My Dad Taught Me How To Be A Traveller

by Kanika Sharma
My Dad Taught Me How To Be A Traveller

As a child from the Armed Forces, I have travelled a lot in my life. We didn’t stay at one place for more than 2-4 years until we moved into a hostel or boarding school. When my brother and I were young, summer holidays would mean travelling to our home-town in Kangra, Himachal Pradesh; and then a few others were meant for road-trips. Our parents made sure, that we would explore as much as we could with them, as a family. But while we were on the move, my father would always indulge us in small activities that would make sure that we would make the most of our journeys. Those little things have now turned me into a much evolved traveler, and I would like to thank you for that Dad.

Keeping An Eye Out For Detail

I have always been an ‘enthu-cutlet’. Be it a train journey, a road trip or a flight, I can never sleep. So, when I was young, and we would travel by train, my father would give me a diary. Knowing that I would be up all night, he would ask me to write the names of the places that we crossed while travelling from point A to point B. Once I would do that, he would share something important about the significance of that place or may be even a random fact that would amuse me.

I picked up this trait for planning my travels. Before I list down the places that I want to visit, I open the map and see what all is NOT mentioned on the Things-To-Do list. I, then, make my own itinerary. Thanks to that, I have been able to explore some gorgeous towns from around the world.

The Charm Of Travelling By Road

One of our first international road trips, was around South Africa. My father was posted in Angola, Africa, as a part of the United Nations Peacekeeping Force. We spent a month covering the whole country by road. Pretoria, Johannesburg, Durban, The Sun City, Kruger’s National Park, Ostrich Farms and Cape Town; it was one of the most memorable trips of my life, even now. Within India, we also did a road trip around Gujarat and Rajasthan, which were truly enriching.

I had travelled with them to Europe as well, a few years ago. We started our day at Zurich and ended it at Venice. From snow fall to sea-level in one day, was one of the most gorgeous transitions that I had seen in a while. Yes, Euro rail is amazing, but a road trip, will leave you in awe.

Also read: South Africa Opens Up Tourism Activities

Don’t Be Afraid Of Travel Hiccups

A travel journey without any kind of troubles, sometimes isn’t considered to be a successful one. But the people you meet during these times, sometimes end up becoming your friend for life; or for that matter just saviours in that one time of crisis that you will always be grateful to them for. Helping out a stranger or not being afraid to ask for help when stuck, is something that I inculcated from him.

During my solo travels, I have been stuck at various places. But the thought of not asking for help, never crossed my mind. Ask and you shall receive, is something that I was always been witness to, even as a child. Whether it was us helping out others or vice-a-versa. I didn’t know how to get back from Scotland to London. Tickets were sold out, and I couldn’t book another night at AirBnB. I had my flight back to India in 48 hours from London. Flustered in a waiting room at the train station, a Scottish girl walked up to me and offered help, and that gave me the courage to start thinking on my feet and finding a way to get back to London. After travelling for 18 hours, I made it back, with enough time to have my last meal in the city before returning home.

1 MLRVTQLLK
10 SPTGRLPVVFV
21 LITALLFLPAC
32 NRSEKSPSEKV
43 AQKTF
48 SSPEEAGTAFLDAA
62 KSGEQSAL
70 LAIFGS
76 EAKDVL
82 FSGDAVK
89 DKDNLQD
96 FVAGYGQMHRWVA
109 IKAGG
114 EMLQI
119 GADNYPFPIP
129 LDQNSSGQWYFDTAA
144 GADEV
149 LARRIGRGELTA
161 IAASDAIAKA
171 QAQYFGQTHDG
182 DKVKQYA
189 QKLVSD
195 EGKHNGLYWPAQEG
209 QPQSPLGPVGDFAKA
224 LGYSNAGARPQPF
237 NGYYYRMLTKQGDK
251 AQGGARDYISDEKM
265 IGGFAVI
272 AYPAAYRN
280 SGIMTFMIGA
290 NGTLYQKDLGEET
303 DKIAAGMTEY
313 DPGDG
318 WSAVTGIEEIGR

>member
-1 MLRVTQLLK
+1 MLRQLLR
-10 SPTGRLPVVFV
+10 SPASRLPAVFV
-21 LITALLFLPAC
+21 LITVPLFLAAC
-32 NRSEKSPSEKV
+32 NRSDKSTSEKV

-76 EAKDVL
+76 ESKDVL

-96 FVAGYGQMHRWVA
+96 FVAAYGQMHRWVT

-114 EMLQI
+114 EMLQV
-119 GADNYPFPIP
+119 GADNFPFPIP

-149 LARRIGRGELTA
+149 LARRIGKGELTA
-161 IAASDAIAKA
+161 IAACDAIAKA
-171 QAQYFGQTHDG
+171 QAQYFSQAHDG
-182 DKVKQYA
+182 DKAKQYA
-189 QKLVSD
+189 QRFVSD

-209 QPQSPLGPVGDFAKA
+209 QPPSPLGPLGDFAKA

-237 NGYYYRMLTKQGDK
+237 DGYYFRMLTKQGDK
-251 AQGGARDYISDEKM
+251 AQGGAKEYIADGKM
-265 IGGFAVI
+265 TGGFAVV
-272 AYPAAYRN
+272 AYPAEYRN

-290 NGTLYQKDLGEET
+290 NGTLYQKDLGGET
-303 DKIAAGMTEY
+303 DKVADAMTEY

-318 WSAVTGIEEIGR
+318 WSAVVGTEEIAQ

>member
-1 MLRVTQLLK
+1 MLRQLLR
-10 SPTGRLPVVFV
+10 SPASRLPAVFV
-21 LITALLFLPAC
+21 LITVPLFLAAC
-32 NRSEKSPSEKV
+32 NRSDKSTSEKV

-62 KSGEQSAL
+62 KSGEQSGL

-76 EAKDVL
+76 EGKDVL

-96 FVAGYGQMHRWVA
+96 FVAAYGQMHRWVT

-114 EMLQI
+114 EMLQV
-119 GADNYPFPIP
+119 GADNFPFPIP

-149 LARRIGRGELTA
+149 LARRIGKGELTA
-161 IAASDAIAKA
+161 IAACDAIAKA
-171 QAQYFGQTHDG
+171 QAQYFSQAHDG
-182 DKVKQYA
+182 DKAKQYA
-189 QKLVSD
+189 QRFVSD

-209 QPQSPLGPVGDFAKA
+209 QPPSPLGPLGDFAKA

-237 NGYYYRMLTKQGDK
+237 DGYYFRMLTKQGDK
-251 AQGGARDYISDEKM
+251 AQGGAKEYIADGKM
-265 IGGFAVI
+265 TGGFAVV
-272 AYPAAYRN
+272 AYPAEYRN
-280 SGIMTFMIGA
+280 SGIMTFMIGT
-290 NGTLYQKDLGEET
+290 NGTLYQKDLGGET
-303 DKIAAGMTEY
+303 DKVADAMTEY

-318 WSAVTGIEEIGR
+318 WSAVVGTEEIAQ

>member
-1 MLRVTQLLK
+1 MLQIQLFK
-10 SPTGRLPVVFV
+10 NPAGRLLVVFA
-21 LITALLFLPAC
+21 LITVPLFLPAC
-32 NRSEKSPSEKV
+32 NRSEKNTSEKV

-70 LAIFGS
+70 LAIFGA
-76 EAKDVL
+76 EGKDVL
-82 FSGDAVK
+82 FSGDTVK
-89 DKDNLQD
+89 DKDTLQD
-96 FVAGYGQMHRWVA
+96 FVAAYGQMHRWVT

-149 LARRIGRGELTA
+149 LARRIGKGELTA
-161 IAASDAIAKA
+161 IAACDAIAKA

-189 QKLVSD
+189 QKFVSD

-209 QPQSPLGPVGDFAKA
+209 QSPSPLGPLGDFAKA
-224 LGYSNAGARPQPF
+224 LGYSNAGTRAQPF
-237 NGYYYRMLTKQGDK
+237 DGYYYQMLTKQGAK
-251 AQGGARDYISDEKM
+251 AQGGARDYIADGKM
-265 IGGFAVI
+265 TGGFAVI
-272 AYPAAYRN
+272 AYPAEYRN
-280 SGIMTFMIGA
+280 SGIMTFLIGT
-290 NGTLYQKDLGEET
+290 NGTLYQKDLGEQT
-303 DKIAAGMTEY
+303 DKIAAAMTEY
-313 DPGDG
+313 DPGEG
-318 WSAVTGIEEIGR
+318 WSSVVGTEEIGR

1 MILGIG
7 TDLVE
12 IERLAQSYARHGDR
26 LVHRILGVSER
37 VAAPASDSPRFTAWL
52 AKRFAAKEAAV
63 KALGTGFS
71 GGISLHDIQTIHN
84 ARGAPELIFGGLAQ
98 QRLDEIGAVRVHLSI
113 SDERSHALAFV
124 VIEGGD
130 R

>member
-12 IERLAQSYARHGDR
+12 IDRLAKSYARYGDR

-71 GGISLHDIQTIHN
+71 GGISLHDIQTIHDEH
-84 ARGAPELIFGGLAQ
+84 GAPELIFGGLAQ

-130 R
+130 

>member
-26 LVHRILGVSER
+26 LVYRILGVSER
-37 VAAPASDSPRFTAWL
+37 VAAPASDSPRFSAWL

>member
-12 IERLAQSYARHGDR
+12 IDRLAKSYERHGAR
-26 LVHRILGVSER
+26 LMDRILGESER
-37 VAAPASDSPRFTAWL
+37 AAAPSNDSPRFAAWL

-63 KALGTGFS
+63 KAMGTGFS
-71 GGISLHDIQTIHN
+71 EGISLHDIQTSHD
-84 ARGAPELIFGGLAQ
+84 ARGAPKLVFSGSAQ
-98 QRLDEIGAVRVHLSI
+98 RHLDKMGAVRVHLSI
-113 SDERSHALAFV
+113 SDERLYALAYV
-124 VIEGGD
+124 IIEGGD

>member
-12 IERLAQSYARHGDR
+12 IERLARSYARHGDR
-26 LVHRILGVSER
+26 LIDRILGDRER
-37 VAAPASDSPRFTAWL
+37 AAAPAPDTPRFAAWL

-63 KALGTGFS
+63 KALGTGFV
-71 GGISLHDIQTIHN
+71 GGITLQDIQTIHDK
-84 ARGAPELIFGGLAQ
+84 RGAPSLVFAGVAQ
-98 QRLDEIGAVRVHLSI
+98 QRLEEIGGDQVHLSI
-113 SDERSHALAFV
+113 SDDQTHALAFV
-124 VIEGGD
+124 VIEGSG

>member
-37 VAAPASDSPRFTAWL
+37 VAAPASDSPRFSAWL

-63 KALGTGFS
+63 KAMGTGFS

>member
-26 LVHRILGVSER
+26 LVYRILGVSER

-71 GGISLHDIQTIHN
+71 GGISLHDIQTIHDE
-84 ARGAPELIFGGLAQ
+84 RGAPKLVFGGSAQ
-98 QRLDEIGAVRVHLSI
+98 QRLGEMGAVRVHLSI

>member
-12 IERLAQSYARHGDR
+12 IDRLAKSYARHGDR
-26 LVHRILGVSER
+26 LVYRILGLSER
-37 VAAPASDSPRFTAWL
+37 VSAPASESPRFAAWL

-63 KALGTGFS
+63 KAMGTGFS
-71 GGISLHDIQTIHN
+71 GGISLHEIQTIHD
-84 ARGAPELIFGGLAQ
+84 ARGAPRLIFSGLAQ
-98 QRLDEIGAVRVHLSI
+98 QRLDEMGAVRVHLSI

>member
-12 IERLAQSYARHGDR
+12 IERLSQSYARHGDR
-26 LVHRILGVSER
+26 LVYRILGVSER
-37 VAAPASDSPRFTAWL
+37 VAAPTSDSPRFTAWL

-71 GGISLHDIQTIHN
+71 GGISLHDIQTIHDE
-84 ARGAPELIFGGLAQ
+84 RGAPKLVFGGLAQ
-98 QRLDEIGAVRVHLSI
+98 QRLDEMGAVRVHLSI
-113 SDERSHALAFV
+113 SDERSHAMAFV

Also read: An Open Letter: Dear Mom & Dad, Thank You For Letting Me Travel Solo!

You Are Never Too Old Or Too Exhausted To Travel

My father is more than 60-years-old. Until a couple of years back, while he was posted in Bikaner, he decided to start a bike club. He owned a Royal Enfield, and his club included officers, both ladies and gentlemen; the youngest, to the oldest. When I would go to visit him, despite working till late on Friday or Saturday nights, he would wake up early the next morning, and ride out. They would stop at a dhaba, have some chai, and then return home, for a lavish breakfast, which mom would lay out for all the riders. I would still be in my pajamas.

Sometimes, if you want to really explore, you have to make time for it. I am 31-years-old, and compared to my father, I think that his zest to travel is far greater than mine, even now. During my trips, I do make an effort to wake up early, if I want to watch the sunrise, or make the most of the cool morning for an excursion or a trek, but if the night before is late, I would still kick-back and probably sleep a few extra hours.

Also read: Unique And Gorgeous Wildlife Virtual Tours Of Australia That Will Leave You In Awe

My dad and mom have more stamps on their passport than I do. That’s when we all got the first stamp of an international destination, together. I am still a work-in-progress with respect to my travel journeys, I am sure my dad thinks so too. The other day, he mentioned, ‘Kanika… we haven’t covered Australia yet…”